Globalization and Nationalism have often been evoked as the two defining features of the modern world. The former represents rising deterritorialization, integration and universal interconnectedness while the latter arguably represents fragmentation, localization and isolation. The coexistence of these two, arguably opposing, tendencies became particularly problematic in the aftermath of the Cold War, when the world seemed to be struggling with the contradictory processes of nationalist fragmentation on the one hand and global integration on the other. As Ian Clark observed: “the 1990s displayed marked tendencies in both directions at the same time; if anything the economic dimensions of globalization have grown vigorously but they coexist with the unforeseen resurgence of nationalism, which has ruptured the international community, as well as some of its constituent states.”1 The simultaneous rise of nationalistic and globalizing tendencies came to be seen as one of the central paradoxes of the past decade taking many observers by surprise. According to Michael Ignatieff, “with blithe lightness of mind, we assumed that the world was moving irrevocably beyond nationalism, beyond tribalism, beyond the provincial confines of the identity inscribed in our passports towards a global market culture which was to be our new home. In retrospect, we were whistling in the dark. The oppressed has returned and its name is nationalism.”2 Similarly Stuart Hall has characterized the resurgence of nationalism alongside globalization as a “remarkable reversal, a most unexpected turn of events.”3 The sense of paradox, according to Anthony Smith,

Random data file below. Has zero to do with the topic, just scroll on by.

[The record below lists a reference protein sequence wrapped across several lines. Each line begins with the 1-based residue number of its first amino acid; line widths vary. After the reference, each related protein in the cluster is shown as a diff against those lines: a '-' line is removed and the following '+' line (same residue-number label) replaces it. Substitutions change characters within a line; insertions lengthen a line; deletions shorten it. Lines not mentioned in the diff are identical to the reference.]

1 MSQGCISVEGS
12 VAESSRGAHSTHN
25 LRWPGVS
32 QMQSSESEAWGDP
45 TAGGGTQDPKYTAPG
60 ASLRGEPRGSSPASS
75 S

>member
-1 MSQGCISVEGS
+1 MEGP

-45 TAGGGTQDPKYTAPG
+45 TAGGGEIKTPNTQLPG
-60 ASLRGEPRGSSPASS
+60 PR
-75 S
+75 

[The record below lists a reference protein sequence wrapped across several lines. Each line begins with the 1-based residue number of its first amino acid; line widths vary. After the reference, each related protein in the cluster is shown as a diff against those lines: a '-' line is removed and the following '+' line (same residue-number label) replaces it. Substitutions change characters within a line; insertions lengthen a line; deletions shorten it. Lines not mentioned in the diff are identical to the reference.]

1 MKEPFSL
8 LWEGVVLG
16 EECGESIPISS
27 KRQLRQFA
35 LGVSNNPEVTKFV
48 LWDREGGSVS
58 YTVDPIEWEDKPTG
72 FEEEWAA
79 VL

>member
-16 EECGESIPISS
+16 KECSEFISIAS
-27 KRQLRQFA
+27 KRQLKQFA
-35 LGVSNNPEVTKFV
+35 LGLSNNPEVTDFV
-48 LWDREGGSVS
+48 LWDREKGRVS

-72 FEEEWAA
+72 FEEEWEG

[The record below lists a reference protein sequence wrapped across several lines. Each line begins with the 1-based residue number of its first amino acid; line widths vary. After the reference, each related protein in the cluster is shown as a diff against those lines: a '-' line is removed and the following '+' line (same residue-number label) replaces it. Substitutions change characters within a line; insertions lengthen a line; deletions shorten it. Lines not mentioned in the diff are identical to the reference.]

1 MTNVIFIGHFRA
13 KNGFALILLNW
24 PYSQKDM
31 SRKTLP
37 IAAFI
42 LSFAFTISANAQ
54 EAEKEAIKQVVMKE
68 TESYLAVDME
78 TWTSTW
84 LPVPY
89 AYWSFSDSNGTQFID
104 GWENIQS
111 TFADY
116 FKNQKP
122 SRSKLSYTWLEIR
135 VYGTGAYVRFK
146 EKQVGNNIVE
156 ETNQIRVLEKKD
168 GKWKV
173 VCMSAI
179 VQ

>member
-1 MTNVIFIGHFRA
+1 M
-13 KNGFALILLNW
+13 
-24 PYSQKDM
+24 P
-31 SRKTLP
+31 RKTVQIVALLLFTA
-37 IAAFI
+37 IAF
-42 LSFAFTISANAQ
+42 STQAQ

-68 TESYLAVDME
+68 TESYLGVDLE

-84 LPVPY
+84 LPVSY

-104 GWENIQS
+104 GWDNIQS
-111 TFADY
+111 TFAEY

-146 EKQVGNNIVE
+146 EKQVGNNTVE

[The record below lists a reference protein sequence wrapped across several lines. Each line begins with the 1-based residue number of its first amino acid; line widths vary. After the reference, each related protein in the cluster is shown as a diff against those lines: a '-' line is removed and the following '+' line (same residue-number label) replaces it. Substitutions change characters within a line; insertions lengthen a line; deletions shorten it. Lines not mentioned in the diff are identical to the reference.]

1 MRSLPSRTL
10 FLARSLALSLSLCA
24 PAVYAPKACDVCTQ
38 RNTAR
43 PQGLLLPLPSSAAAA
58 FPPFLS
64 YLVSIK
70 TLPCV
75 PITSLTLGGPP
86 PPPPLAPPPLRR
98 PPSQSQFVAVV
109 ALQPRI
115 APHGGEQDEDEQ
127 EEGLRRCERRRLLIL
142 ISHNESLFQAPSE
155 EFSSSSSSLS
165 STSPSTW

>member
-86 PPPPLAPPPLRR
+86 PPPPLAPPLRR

1 Ian Clark (1997) Globalization and Fragmentation, Oxford: Oxford Uni-
versity Press, p. 4.
2 Michael Ignatieff (1994) Blood and Belonging, London: Vintage, p. 2.
3 Stuart Hall (1992) “The Question of Cultural Identity” in Modernity and Its
Futures, Stuart Hall, David Held and Anthony McGrew (eds.), Cambridge:
Polity Press, p. 314.